The world’s biggest sovereign wealth fund, the Government Pension Fund Global (GPFG) managed by Norges Bank Investment Management (NBIM), has excluded one Chinese company for human rights violations and put three others on “observation” as part of its ethical investment policy.

The US$1.28 trillion fund acts as a giant index-tracker with just under 2% stake in all global equities, but its ethical investment policies act as a bellwether for the rest of the sovereign investor universe.

In its latest statement, the Norwegian investor has excluded a Chinese sportswear firm, Li Ning, due to alleged human rights abuses in Xinjiang, where ethnic Uighurs are accused of being persecuted. At end-2021, NBIM possessed a shareholding worth US$167 million. According to NBIM’s ethical advisers, in 2017 Li Ning “signed a cooperation agreement with a supplier said to manufacture inside an internment camp. The supplier is also said to have taken on many workers via a government-sponsored employment programme targeting ethnic minorities. Li-Ning is furthermore linked to human rights violations through other suppliers.”

Three companies are under “observation”: Bombardier, Adani Ports and Hyundai Glovis. Aircraft manufacturer Bombardier was put on notice “due to unacceptable risk that the company contributes to or is responsible for gross corruption”. The fund has a stake of more than 1% in the Canadian company, which is subject to allegations or suspicions of corruption in six countries over more than a decade, the fund's council on ethics has said. The cases involve bribes or suspicious transactions amounting to more than US$100 million to win contracts for Bombardier’s subsidiaries, according to the ethics council.

India’s Adani Ports, in which the fund has a 0.7% stake, is accused of “serious violations" of human rights because of its involvement in building a port terminal in Myanmar. Although Adani Ports said it was abandoning plans to build a container terminal in the military-controlled country and is expected to fully exit the investment by June, the ethics council has cast doubt on when such a withdrawal can be implemented.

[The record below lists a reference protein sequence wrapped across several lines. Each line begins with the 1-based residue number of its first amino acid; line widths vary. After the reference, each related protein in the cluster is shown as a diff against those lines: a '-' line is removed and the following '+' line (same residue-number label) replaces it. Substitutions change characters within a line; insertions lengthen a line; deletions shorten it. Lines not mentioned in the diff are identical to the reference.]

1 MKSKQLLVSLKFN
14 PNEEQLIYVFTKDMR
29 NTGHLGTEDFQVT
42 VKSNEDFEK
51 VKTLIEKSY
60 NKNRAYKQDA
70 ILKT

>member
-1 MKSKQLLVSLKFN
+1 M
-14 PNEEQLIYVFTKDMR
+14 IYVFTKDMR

In the case of Hyundai Glovis, in which NBIM has a 0.8% stake, controversy surrounds its disposal of decommissioned vessels which are broken up in Pakistan and Bangladesh by workers allegedly suffering poor working conditions and human rights violations.

On top of these stated exclusions, NBIM is looking to divest from its Russian holdings, which were worth US$2.8 billion in recent estimates – although tanking Russian equities suggest the Norwegian state investor could end up divesting at a fraction of this value.

In Global SWF’s most recent ratings on governance, sustainability and resilience, NBIM enjoyed a high score of 96% alongside New Zealand’s NZ Super and Canada’s CDPQ. However, NBIM does not appear to have acted on calls by housing campaigners in the UK to withdraw GBP5.7 billion (US$7.8 billion) of investments in firms implicated in the manufacture and supply of allegedly hazardous building materials.

In their letter in January to NBIM’s CEO Nicolai Tangen, an alliance of campaign groups state that the SWF should divest from firms that they allege are responsible, if they refuse to remedy defects and compensate victims, “in line with Norges Bank stated commitment to Human Rights and anti-corruption, as well as Norway’s role as a respected world leader in the promotion of human rights.” Secretary of State for Housing Michael Gove gave his backing for the campaigners' call to action and urged companies to “do the right thing” to resolve the cladding scandal.

In its response to the campaigners, NBIM said it had "raised product safety with several of the companies mentioned in your letter" and it was a topic it would continue to monitor. NBIM added: "In accordance with the Fund's Ethical Guidelines, companies may be put under observation or be excluded if there is an unacceptable risk that the company contributes to or is responsible for serious or systemic violations of human rights.” However, the companies were not included in the latest announcement of companies facing exclusion or observation.

San Leon Energy, a Dublin-headquartered oil and gas exploration company – which was blacklisted by NBIM since 2016 because of petrol prospecting in Western Sahara – is being reinstated as a potential GPFG investment because those activities have ceased, according to NBIM.

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